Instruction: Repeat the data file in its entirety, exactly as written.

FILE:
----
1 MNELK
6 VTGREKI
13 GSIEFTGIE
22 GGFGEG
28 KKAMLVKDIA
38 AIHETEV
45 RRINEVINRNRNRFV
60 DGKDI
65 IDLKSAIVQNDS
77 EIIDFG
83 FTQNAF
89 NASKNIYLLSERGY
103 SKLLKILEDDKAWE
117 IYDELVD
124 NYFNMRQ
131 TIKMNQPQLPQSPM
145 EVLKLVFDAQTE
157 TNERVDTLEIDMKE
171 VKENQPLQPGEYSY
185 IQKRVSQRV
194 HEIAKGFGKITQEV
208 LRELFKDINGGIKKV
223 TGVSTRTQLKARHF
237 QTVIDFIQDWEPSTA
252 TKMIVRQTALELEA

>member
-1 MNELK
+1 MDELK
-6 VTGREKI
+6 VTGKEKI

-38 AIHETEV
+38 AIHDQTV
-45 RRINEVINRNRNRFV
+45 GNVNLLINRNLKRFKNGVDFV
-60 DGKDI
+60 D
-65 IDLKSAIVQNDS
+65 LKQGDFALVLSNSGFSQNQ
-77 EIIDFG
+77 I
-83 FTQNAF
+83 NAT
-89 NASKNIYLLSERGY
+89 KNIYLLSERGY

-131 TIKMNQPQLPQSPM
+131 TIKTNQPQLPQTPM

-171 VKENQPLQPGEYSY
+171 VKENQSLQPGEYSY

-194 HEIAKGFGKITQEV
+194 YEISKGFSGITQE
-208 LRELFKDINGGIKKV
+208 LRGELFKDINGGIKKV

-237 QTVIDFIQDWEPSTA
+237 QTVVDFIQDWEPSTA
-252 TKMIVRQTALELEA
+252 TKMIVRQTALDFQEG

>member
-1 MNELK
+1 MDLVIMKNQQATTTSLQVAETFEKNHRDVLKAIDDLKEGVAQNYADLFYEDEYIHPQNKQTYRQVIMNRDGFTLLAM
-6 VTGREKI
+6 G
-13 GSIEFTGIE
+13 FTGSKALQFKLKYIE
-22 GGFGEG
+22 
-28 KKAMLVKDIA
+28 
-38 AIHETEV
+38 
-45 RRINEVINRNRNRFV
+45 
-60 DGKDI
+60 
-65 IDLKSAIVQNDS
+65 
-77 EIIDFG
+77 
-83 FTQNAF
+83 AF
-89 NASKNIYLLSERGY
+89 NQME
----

1 MNELK
6 VTGREKI
13 GSIEFTGIE
22 GGFGEG
28 KKAMLVKDIA
38 AIHETEV
45 RRINEVINRNRNRFV
60 DGKDI
65 IDLKSAIVQNDS
77 EIIDFG
83 FTQNAF
89 NASKNIYLLSERGY
103 SKLLKILEDDKAWE
117 IYDELVD
124 NYFNMRQ
131 TIKMNQPQLPQSPM
145 EVLKLVFDAQTE
157 TNERVDTLEIDMKE
171 VKENQPLQPGEYSY
185 IQKRVSQRV
194 HEIAKGFGKITQEV
208 LRELFKDINGGIKKV
223 TGVSTRTQLKARHF
237 QTVIDFIQDWEPSTA
252 TKMIVRQTALELEA

>member
-1 MNELK
+1 MDELK
-6 VTGREKI
+6 VTGKEKI

-38 AIHETEV
+38 AIHDQTV
-45 RRINEVINRNRNRFV
+45 GNVNLLINRNLKRFKNGVDFV
-60 DGKDI
+60 D
-65 IDLKSAIVQNDS
+65 LKQGDFALVLSNSGFSQNQ
-77 EIIDFG
+77 I
-83 FTQNAF
+83 NAT
-89 NASKNIYLLSERGY
+89 KNIYLLSERGY

-131 TIKMNQPQLPQSPM
+131 TIKTNQPQLPQTPM

-171 VKENQPLQPGEYSY
+171 VKENQSLQPGEYSY

-194 HEIAKGFGKITQEV
+194 YEISKGFSGITQE
-208 LRELFKDINGGIKKV
+208 LRGELFKDINGGIKKV

-237 QTVIDFIQDWEPSTA
+237 QTVVDFIQDWEPSTA
-252 TKMIVRQTALELEA
+252 TKMIVRQTALDFQEG

>member
-1 MNELK
+1 MDLVIMKNQQATTTSLQVAETFEKNHRDVLKAIDDLKEGVAQNYADLFYEDEYIHPQNKQTYRQVIMNRDGFTLLAM
-6 VTGREKI
+6 G
-13 GSIEFTGIE
+13 FTGSKALQFKLKYIE
-22 GGFGEG
+22 
-28 KKAMLVKDIA
+28 
-38 AIHETEV
+38 
-45 RRINEVINRNRNRFV
+45 
-60 DGKDI
+60 
-65 IDLKSAIVQNDS
+65 
-77 EIIDFG
+77 
-83 FTQNAF
+83 AF
-89 NASKNIYLLSERGY
+89 NQME